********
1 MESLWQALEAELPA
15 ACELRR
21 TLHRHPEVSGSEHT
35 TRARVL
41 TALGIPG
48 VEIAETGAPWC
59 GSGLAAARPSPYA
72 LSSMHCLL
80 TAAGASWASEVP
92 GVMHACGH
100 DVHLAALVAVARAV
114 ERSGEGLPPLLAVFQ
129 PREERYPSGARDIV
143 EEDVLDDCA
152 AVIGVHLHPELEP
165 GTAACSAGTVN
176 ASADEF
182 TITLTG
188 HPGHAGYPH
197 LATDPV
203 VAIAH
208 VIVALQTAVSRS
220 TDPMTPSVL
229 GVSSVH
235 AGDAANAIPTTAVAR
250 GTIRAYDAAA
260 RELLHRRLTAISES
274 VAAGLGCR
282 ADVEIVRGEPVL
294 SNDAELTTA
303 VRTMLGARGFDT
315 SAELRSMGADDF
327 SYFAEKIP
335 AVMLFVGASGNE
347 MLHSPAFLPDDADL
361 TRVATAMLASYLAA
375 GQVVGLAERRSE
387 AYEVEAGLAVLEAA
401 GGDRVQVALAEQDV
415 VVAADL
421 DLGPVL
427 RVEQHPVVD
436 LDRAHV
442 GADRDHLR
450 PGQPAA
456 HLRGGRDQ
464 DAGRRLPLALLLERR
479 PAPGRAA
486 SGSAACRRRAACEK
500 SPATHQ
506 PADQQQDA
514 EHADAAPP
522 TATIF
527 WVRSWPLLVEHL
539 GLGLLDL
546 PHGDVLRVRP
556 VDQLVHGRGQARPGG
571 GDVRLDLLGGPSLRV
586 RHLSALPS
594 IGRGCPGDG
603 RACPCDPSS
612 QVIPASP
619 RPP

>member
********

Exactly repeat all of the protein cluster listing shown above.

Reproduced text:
1 MESLWQALEAELPA
15 ACELRR
21 TLHRHPEVSGSEHT
35 TRARVL
41 TALGIPG
48 VEIAETGAPWC
59 GSGLAAARPSPYA
72 LSSMHCLL
80 TAAGASWASEVP
92 GVMHACGH
100 DVHLAALVAVARAV
114 ERSGEGLPPLLAVFQ
129 PREERYPSGARDIV
143 EEDVLDDCA
152 AVIGVHLHPELEP
165 GTAACSAGTVN
176 ASADEF
182 TITLTG
188 HPGHAGYPH
197 LATDPV
203 VAIAH
208 VIVALQTAVSRS
220 TDPMTPSVL
229 GVSSVH
235 AGDAANAIPTTAVAR
250 GTIRAYDAAA
260 RELLHRRLTAISES
274 VAAGLGCR
282 ADVEIVRGEPVL
294 SNDAELTTA
303 VRTMLGARGFDT
315 SAELRSMGADDF
327 SYFAEKIP
335 AVMLFVGASGNE
347 MLHSPAFLPDDADL
361 TRVATAMLASYLAA
375 GQVVGLAERRSE
387 AYEVEAGLAVLEAA
401 GGDRVQVALAEQDV
415 VVAADL
421 DLGPVL
427 RVEQHPVVD
436 LDRAHV
442 GADRDHLR
450 PGQPAA
456 HLRGGRDQ
464 DAGRRLPLALLLERR
479 PAPGRAA
486 SGSAACRRRAACEK
500 SPATHQ
506 PADQQQDA
514 EHADAAPP
522 TATIF
527 WVRSWPLLVEHL
539 GLGLLDL
546 PHGDVLRVRP
556 VDQLVHGRGQARPGG
571 GDVRLDLLGGPSLRV
586 RHLSALPS
594 IGRGCPGDG
603 RACPCDPSS
612 QVIPASP
619 RPP

>member